A common misconception is that hiring, or soliciting, someone to engage in prostitution is not a serious crime. The truth is that Florida law prohibits solicitation, and allows for tough penalties for this crime.
In fact, someone convicted of solicitation could face serious punishment, even for a first offense. In addition to the legal penalties, anyone convicted of solicitation will also face social consequences.
Because solicitation is a sexually related crime, a conviction can permanent limit someone’s educational and employment opportunities. If you are facing solicitation charges, contact one of our Florida solicitation lawyers today. An experienced defense attorney in Florida can assist in advocating on your behalf and ensuring that you know what to expect at each step of the legal process.
Florida Code Section 796.07 prohibits “purchas[ing] the services of any person engaged in prostitution.” The same law also prohibits “solicit[ing], induc[ing], entic[ing], or procur[ing] another to commit prostitution.” Florida prostitution laws are broad, and criminalize selling any type of sexual service.
A common misconception is that someone can only be charged with solicitation if a sexual act or sexual intercourse actually occurred. In reality, anyone who tries to get another person to engage in prostitution can face solicitation charges.
This is true regardless of whether any sexual activity took place. In other words, this means that buying, or even attempting to buy, sexual services from someone else is illegal.
For a first offense, solicitation of prostitution is generally considered a second-degree misdemeanor. According to Florida Statutes Section 796.07(4), someone convicted of solicitation could face penalties including:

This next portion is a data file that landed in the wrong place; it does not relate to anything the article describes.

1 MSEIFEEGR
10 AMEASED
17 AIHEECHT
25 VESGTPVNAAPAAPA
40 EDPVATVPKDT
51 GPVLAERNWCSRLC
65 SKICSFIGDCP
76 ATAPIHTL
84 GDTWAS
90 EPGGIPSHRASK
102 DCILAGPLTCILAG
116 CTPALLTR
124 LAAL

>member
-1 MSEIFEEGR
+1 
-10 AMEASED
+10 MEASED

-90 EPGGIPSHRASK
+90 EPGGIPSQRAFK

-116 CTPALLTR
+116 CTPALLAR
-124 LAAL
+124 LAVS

- A 60-day jail sentence
- Fines up to $5,000
- Driver’s license revocation, if they used their own motor vehicle to commit the offense
- Mandatory attendance in a sexual violence prevention education program
- Blood testing for HIV/STD
Subsequent offenses may be classified as more serious misdemeanors, or even felonies, depending on the circumstances. Potential penalties also increase with subsequent offense, making the presence of a Florida solicitation lawyer extremely important.
Soliciting a Minor
Under Florida law, as well as federal law, minors engaged in prostitution are legally considered human trafficking victims. This means that anyone who solicits, or purchases sexual services from a minor, can face human trafficking charges.
Even if the minor appeared to be voluntarily engaging in prostitution, human trafficking charges could still apply.
These charges are serious felonies under Florida law. Anyone convicted of human trafficking involving minors faces penalties including:
- Mandatory minimum prison sentence of 66 months (absent grounds for a downward departure)
- Up to life in prison
- Fines up to $10,000
The specific circumstances of a case determine whether someone faces a misdemeanor solicitation charge, or a life felony human trafficking charge. It is important to contact a Florida solicitation lawyer immediately after arrest. Once you contact an attorney, they can begin preparing your defense right away.
Prostitution vs. Escort Services
Hiring a prostitute is a crime in Florida; hiring an escort is not. Those who hire an escort, or contact escort services, are not purchasing sexual favors. Rather, they are paying for the escort’s time and companionship.
This is an important distinction, because paying for someone’s companionship does not equate to prostitution under state law.
The police often set up sting operations using phony escort services, and may arrest customers who believe they are hiring a legitimate escort.
In such cases, the person arrested may face solicitation charges even if they had no intent of buying sexual services. If you were arrested in an escort sting operation, call our Florida solicitation lawyers today.
Our Florida Solicitation Attorneys Can Help
If you are facing a solicitation for prostitution or related charge in Florida, contact our Florida solicitation defense attorneys now. We will fight these charges on your behalf, and work hard to help you avoid conviction.